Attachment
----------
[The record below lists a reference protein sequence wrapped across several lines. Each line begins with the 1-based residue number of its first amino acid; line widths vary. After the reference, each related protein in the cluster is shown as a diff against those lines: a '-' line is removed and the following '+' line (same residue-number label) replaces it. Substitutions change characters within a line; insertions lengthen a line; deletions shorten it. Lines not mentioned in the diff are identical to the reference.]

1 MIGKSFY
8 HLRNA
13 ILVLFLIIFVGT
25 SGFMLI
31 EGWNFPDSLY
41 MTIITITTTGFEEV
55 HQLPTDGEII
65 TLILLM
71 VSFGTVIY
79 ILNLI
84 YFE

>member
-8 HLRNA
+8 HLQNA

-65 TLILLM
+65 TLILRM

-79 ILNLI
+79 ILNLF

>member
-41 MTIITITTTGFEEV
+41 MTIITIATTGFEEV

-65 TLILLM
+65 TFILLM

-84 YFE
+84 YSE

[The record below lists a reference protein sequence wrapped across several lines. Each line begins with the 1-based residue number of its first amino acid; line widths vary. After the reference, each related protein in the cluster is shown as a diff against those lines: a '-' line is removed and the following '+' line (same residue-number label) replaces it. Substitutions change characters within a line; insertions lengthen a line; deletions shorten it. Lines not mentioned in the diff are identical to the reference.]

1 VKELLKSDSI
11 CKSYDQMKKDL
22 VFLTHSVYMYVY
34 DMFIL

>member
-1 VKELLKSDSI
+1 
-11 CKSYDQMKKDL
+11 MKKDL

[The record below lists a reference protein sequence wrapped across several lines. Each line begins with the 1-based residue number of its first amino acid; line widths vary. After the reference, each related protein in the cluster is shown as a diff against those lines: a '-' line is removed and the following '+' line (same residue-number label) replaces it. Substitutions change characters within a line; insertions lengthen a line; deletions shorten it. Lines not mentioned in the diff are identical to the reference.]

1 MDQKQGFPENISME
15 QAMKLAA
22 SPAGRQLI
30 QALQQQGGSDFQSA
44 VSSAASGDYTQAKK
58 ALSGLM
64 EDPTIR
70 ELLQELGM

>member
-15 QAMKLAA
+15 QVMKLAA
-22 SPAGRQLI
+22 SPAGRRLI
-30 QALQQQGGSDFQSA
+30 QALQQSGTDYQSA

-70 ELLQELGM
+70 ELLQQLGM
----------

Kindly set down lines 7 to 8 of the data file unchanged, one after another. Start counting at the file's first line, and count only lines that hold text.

41 MTIITITTTGFEEV
55 HQLPTDGEII